Our faces are the most obvious and the most vulnerable representation of ourselves. Growing up Chicana in a sea of white faces and being called names as a child, Maya felt that the only way she could feel empowered would be if she totally claimed her face. She felt that if she claimed her own face, she was taking a step toward claiming all of herself in every deep and superficial way. In this way, her face could not be held against her, by herself nor anyone else. It is out of this realization, and the understanding of how self-portraiture had assisted her in claiming her own face and self, that the name Claiming Face settled into place.

So the Claiming Face curriculum teaches my student/child how to draw and paint?

Not necessarily, our curriculum is not about teaching a child to draw a chair that looks like a chair. While art skills will most likely develop through engagement with our curriculum that is not the primary goal. Our curriculum is about engaging the child in the creative process and allowing that child to explore and express that which is often non-verbal through carefully designed yet simple projects. At the end of the day a child could draw something that some might label as “hideous” or “ugly,” that’s not the point. The point is that they are learning to use creativity to journey within and be present with themselves and to create their own reflection on paper for what they need in that moment.

Where can I get more information about “Claiming Face” and implementing it in my classroom/school?

You may wish to view Maya’s Curriculum website for more in-depth look at Claiming Face including educator trainings.
Also, take a look at our free resources related to Claiming Face.

1 review for Claiming Face: An Educator’s Guide

  1. Kenji Tanner

    I want to extend my deepest appreciation for the training class with Maya Christina Gonzalez. It was just a wonderful experience for me as a mother, artist and teacher.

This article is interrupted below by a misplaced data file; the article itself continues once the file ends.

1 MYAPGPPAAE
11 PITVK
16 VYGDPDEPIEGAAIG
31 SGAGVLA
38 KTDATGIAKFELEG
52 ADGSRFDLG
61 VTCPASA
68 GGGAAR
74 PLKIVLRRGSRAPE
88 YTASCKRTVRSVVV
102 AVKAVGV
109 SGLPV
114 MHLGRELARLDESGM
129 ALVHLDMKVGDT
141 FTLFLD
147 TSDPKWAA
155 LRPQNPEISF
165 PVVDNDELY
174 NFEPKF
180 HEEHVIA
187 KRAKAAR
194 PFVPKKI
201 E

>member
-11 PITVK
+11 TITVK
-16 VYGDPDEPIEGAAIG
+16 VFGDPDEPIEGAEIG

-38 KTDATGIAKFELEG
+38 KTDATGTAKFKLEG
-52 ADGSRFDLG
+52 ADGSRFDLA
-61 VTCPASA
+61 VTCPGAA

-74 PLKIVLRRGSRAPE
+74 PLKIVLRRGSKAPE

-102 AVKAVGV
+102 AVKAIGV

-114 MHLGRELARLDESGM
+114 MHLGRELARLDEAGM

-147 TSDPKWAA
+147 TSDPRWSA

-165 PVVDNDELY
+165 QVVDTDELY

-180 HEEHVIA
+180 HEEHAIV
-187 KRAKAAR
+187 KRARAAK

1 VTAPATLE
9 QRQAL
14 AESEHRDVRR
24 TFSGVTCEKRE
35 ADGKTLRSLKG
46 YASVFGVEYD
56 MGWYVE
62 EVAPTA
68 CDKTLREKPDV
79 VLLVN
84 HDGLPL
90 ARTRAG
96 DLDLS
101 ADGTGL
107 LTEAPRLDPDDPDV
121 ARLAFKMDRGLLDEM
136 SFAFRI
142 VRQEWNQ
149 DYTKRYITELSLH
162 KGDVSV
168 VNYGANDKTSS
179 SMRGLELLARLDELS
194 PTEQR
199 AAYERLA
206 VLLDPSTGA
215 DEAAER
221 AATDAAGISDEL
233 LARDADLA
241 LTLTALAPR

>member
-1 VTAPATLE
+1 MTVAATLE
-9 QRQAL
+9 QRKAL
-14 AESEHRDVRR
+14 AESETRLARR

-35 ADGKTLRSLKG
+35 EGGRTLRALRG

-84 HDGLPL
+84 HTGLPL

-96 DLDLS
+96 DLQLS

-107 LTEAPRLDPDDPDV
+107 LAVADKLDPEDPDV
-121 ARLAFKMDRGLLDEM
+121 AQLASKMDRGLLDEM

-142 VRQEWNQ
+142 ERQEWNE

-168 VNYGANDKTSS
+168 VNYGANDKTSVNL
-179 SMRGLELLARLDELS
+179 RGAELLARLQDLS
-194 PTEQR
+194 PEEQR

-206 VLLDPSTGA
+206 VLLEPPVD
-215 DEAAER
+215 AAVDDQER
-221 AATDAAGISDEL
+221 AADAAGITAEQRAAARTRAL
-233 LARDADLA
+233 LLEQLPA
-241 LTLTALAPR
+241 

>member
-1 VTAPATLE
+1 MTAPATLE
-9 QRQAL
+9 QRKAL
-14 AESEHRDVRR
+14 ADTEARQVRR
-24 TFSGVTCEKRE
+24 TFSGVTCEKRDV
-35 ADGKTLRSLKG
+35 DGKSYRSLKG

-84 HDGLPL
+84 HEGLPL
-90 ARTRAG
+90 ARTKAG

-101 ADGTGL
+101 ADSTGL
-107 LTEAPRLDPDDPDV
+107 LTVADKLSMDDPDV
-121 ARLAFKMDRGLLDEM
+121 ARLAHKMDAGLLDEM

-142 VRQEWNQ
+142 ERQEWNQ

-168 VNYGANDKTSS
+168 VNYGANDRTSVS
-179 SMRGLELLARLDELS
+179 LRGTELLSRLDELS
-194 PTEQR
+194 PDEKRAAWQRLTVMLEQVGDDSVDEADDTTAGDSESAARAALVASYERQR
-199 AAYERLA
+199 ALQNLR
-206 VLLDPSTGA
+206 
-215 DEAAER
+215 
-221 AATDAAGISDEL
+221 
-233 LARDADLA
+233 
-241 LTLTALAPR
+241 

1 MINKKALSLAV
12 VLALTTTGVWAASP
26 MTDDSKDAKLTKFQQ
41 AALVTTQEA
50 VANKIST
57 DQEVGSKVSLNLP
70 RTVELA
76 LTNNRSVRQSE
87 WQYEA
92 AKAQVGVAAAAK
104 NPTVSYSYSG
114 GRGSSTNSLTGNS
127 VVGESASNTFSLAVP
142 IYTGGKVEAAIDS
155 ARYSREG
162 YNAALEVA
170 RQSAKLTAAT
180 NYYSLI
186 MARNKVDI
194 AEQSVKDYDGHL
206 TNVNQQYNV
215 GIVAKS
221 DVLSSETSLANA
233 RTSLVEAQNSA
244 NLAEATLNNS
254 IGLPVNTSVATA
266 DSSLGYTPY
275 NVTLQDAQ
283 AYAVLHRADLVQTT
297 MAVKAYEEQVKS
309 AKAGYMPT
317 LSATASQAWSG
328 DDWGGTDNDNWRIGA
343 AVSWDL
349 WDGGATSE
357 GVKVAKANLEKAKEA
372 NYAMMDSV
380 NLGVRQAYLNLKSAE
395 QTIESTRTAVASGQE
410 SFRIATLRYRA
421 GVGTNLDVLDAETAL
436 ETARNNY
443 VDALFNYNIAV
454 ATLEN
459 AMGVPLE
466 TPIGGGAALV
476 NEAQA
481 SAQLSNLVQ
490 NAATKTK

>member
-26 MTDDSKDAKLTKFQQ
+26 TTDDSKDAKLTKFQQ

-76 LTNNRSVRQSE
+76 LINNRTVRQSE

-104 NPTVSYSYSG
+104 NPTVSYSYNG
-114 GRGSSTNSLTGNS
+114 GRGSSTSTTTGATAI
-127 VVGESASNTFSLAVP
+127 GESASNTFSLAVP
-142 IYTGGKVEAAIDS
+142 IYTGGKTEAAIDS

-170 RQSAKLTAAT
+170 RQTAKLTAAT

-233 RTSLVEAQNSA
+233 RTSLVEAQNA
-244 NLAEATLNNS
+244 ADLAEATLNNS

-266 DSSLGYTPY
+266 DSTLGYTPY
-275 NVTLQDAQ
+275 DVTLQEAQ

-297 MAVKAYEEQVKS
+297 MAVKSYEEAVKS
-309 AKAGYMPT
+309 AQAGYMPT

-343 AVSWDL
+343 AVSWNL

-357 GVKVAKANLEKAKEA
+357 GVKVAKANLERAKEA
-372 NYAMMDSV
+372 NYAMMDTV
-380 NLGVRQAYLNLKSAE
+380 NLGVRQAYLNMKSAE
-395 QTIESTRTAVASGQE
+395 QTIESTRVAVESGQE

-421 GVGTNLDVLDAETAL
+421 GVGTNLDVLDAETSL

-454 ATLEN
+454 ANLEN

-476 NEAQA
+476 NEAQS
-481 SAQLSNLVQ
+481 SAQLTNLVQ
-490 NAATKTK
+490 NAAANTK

So many important points were discussed regarding children’s self esteem and feeling like they belong in our world and to participate in our society. I’ve always taught with the underlying intention for children to recognize their place in our world and to feel great about themselves on all levels.

    Maya has developed a great program that I can use in my classroom. In reading her Claiming Face, I feel so blessed, because she has laid out everything I’ve been desiring to teach in my heart. I absolutely loved the discussion she had on the history of our country, cultures and the differences that must be understood and addressed when we teach children of other backgrounds. As an African American artist, I’ve always known this to be true. Maya’s elaborating, writing and integrating it in her lessons, is just what I need to allow my own creative way of teaching to expand. As artist, as she discussed, we need to share what we have sown. By working together, we can develop our techniques and skills.

    The books that she has written are just perfect for the children on the Central Coast!!! I intend to use them along with “Claiming Face Educator’s Guide” and saving the earth, recycling etc in the upcoming classes. Presently, I’m studying her Educator’s Guide she so lovingly gave us. I cannot put it down!!!

    Many thanks to you Laurie for bringing to the council uplifting lessons for us to learn and expand our own ways of thinking creatively and thereby inspiring our students. I look forward to being PRESENT and REFLECTING with the children of Gonzales Elementary School.

    Peace and sincerely,
    Kenji Tanner
    Let Color Inspire Your Life!